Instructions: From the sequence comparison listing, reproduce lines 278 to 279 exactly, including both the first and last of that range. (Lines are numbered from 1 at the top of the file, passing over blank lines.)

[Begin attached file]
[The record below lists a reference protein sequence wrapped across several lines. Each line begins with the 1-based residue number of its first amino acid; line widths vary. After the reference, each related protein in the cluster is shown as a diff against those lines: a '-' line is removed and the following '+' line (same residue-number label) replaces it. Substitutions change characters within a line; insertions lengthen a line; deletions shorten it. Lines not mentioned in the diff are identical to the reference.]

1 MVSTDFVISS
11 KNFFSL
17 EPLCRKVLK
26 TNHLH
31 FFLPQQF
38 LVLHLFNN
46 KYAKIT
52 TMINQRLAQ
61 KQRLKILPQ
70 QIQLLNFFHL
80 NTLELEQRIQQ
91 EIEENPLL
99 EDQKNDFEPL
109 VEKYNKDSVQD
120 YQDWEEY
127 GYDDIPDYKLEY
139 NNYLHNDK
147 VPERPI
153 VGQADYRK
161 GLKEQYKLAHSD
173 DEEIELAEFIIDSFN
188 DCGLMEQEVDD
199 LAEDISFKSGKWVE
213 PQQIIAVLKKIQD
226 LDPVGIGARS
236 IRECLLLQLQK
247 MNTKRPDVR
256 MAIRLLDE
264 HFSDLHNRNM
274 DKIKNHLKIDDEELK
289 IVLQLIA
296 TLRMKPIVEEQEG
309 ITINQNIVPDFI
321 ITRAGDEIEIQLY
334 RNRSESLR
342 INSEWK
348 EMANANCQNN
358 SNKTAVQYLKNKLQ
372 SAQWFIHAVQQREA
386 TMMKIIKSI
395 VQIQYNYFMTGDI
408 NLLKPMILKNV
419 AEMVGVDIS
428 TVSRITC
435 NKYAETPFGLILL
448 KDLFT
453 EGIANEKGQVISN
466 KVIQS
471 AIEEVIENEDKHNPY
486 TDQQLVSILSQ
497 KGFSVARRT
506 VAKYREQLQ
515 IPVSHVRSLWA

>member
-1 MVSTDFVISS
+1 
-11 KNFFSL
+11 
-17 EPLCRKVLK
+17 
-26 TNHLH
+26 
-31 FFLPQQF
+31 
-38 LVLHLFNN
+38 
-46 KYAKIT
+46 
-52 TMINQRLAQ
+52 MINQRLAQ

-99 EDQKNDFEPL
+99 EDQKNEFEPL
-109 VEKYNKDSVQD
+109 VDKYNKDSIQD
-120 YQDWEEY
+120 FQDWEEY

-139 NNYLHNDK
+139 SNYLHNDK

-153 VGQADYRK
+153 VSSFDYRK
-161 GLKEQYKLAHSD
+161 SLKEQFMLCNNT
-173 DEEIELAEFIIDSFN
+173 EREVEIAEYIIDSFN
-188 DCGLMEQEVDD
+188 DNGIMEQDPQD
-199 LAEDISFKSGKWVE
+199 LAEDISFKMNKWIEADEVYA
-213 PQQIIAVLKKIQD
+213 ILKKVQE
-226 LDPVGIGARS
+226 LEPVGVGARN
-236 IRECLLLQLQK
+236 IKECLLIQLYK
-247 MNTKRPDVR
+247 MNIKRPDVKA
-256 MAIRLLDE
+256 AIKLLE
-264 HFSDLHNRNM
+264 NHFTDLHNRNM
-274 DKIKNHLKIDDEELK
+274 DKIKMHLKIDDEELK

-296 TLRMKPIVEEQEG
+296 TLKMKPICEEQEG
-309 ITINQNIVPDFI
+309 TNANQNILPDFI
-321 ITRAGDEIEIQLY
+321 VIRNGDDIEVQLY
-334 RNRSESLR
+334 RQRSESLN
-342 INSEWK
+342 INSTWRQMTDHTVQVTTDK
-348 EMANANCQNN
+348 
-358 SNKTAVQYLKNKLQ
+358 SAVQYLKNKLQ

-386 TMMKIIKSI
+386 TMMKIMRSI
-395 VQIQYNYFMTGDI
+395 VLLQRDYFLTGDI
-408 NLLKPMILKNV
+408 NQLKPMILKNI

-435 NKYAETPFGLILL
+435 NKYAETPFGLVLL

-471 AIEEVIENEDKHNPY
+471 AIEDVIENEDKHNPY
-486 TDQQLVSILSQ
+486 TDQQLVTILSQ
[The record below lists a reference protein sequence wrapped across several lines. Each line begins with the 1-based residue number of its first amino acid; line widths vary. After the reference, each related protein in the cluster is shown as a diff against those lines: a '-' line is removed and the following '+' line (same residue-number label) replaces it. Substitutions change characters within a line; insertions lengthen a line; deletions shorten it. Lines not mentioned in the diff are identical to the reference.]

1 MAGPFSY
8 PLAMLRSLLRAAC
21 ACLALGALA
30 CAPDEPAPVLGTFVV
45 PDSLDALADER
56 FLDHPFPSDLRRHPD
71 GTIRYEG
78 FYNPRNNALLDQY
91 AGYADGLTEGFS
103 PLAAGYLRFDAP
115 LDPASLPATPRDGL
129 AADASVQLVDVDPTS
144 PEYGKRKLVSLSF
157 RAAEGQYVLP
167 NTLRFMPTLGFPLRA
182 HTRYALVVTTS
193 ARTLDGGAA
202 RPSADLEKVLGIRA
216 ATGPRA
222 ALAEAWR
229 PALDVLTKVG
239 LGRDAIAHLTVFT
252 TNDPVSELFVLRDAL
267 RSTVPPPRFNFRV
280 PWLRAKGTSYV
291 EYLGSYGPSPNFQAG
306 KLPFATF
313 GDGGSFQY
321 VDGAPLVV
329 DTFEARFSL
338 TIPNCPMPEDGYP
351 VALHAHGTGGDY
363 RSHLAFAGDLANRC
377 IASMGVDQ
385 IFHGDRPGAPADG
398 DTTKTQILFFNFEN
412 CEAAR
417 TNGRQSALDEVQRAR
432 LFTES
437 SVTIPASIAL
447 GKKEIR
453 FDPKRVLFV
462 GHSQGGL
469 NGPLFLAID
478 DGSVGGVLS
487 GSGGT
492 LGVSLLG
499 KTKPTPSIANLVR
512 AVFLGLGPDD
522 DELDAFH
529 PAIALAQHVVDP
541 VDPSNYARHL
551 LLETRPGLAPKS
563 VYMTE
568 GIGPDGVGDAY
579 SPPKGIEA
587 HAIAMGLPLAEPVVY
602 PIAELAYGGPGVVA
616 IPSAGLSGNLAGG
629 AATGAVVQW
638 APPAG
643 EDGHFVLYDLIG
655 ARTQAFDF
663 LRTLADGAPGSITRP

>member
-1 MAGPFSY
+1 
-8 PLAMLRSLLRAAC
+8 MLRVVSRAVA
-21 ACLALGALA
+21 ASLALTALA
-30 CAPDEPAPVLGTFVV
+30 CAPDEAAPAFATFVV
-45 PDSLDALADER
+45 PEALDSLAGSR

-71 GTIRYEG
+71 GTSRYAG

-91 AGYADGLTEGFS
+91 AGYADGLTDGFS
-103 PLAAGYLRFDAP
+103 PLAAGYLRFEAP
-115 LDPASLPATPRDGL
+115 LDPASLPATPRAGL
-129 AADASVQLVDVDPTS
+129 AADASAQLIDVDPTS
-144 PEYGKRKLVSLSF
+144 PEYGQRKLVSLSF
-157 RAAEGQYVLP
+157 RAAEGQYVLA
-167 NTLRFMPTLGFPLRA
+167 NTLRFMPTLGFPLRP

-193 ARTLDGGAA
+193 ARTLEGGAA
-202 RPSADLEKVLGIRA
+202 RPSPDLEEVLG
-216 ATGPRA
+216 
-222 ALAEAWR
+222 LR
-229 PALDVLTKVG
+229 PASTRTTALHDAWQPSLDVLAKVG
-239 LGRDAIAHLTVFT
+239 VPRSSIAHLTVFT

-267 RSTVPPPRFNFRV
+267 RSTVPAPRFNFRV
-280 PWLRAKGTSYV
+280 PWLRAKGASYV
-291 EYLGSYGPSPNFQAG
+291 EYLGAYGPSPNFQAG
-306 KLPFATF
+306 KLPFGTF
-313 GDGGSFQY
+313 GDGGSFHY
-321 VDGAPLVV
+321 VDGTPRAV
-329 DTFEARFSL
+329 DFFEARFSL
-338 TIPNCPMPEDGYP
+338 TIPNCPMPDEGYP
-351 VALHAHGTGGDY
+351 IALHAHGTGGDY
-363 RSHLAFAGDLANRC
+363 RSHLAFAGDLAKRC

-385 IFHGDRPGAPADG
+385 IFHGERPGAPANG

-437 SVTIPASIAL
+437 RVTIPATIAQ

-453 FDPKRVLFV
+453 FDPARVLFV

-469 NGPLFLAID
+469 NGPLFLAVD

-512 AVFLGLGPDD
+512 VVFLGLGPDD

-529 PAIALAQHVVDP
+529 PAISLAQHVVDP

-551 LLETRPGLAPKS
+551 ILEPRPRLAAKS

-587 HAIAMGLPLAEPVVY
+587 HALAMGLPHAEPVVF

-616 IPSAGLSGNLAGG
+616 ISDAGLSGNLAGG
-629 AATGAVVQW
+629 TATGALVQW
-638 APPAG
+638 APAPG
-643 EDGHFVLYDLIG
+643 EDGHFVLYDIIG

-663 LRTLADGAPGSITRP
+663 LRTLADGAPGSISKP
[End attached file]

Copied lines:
-663 LRTLADGAPGSITRP
+663 LRTLADGAPGSISKP